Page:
Italy seems to have an uncertain etymology; Thucydides claims that Italos, the Sicilian king gave his name to Italy, while more recently Emilio Spedicato(h) considers that ”the best derivation we believe to be the one proposed by the Italian nuclear engineer Felice Vinci (1998), in his monograph claiming a Baltic setting for the Homeric epic: he derives Italia from the rare Greek word aithalia, meaning the smoking one.” This is thought to be a reference to Italy’s many volcanoes.
Italy today is comprised of territory south of the Alps on mainland Europe including a very large boot-shaped peninsula, plus Sicily, Sardinia and some smaller island groups, which along with the French island of Corsica virtually enclose the Tyrrhenian Sea.
The earliest proposal that Italy could be linked with Atlantis came from Angelo Mazzoldi in 1840 when he claimed that before Etruria, Italy had been home to Atlantis and dated its demise to 1986 BC. Mazzoldi expressed a form of hyperdiffusion that had his Italian Atlantis as the mother-culture which seeded the great civilisations of the eastern Mediterranean region(b).
Some of Mazzoldi’s views regarding ancient Italy were expanded on by later scholars such Camillo Ravioli, Ciro Nispi-Landi, Evelino Leonardi, Costantine Cattoi, Guido DiNardo and Giuseppe Brex. Ravioli sought to associate the Maltese island of Gozo with his proposed Atlantis in Italy.
The Italian region of Lazio, which includes Rome, has had a number of very ancient structures proposed as Atlantean; Monte Circeo (Leonardi), Arpino(a) (Cassaro). Another aspect of Italian prehistory is the story of Tirrenide, which was described as a westward extension of the Italian landmass into the Tyrhennian Sea during the last Ice Age, with a land bridge to a conjoined Sardinia and Corsica.. At the same time there were land links to Sicily and Malta, which were all destroyed as deglaciation took place and sea levels rose.
It is surprising that so few researchers have commented on Italy’s part in Plato’s Atlantis narrative considering that he twice, without any ambiguity, informs us that the Atlantean domain extended as far as Tyrrhenia (modern Tuscany).
Crit.114c. So all these, themselves and their descendants, dwelt for many generations bearing rule over many other islands throughout the sea, and holding sway besides, as was previously stated, over the Mediterranean peoples as far as Egypt and Tuscany. Tim.25a/b. Now in this island of Atlantis there existed a confederation of kings, of great and marvellous power, which held sway over all the island, and over many other islands also and parts of the continent; and, moreover, of the lands here within the Straits they ruled over Libya as far as Egypt, and over Europe as far as Tuscany. (Bury)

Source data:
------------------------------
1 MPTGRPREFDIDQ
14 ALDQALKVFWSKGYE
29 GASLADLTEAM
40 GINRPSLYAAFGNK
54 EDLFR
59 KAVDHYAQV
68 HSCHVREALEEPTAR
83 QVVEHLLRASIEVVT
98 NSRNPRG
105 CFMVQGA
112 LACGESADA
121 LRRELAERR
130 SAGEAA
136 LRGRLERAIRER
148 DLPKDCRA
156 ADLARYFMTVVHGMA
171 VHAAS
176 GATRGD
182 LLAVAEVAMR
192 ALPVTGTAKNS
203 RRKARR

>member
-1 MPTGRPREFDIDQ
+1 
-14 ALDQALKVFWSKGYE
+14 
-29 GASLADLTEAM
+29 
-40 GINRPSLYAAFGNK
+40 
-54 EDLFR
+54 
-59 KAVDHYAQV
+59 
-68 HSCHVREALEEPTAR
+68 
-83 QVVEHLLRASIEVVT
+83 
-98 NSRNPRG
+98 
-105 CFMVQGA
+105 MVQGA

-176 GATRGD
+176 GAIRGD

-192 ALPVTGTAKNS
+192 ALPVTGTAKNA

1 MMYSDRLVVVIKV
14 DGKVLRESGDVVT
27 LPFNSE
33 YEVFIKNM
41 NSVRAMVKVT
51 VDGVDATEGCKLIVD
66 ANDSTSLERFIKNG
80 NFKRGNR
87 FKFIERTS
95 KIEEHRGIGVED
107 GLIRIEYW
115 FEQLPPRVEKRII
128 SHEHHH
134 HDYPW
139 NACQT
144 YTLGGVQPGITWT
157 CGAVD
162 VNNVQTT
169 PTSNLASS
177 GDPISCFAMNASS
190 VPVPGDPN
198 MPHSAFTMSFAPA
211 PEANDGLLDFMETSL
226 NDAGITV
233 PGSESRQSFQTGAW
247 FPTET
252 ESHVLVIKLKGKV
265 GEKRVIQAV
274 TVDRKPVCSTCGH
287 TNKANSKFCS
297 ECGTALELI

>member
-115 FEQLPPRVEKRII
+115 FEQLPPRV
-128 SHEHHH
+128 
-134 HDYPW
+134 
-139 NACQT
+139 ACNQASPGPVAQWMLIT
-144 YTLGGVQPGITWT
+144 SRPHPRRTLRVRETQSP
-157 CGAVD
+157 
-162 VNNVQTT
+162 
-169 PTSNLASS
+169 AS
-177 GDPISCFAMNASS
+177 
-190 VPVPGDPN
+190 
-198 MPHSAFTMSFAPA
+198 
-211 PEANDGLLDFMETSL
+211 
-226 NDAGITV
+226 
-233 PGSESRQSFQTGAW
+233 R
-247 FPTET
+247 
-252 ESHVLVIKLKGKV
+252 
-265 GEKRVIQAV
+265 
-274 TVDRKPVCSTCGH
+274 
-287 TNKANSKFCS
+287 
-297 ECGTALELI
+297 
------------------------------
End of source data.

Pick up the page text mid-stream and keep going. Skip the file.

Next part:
The quotation from Timaeus is most interesting because of its reference to a ‘continent’. Some have understandably but incorrectly claimed that this is a reference to America or Antarctica, when quite clearly it refers to southern Italy as part of the continent of Europe. Moreover, Herodotus is quite clear (4.42) that the ancient Greeks knew of only three continents, Europe, Asia and Libya.
Philo of Alexandria (20 BC-50 AD) in his On the Eternity of the World(g) wrote “Are you ignorant of the celebrated account which is given of that most sacred Sicilian strait, which in old times joined Sicily to the continent of Italy?” (v.139). The name ‘Italy’ was normally used in ancient times to describe the southern part of the peninsula(e). Some commentators think that Philo was quoting Theophrastus, Aristotle’s successor. This would push the custom of referring to Italy as a ‘continent’ back near to the time of Plato. More recently, Armin Wolf, the German historian, when writing about Scheria relates(f) that “Even today, when people from Sicily go to Calabria (southern Italy) they say they are going to the ‘continente’.” This continuing usage is further confirmed by a current travel site(d) and by author, Robert Fox[1168.141]. I suggest that Plato used the term in a similar fashion and can be seen as offering the most rational explanation for the use of the word ‘continent’ in Timaeus 25a.
When you consider that close to Italy are located the large islands of Sicily, Sardinia and Corsica, as well as smaller archipelagos such as the Egadi, Lipari and Maltese groups, the idea of Atlantis in the Central Mediterranean can be seen as highly compatible with Plato’s description.
If we accept that Plato stated unambiguously that the domain of Atlantis included at least part of southern Italy and also declared that Atlantis attacked from beyond the Pillars of Heracles, then this appellation could not be applied at that time to any location in the vicinity of the Strait of Gibraltar, but must have been further east, probably not too far from Atlantean Italy. This matches earlier alternative locations recorded by classical writers who placed the ‘Pillars’ at the straits of Messina or Sicily. I personally favour Messina, unless there is stronger evidence that some of the islands in or near the Strait of Sicily such as the Maltese or Pelagian Islands or Pantelleria were home to the ‘Pillars’.
(c) See: Archive 2946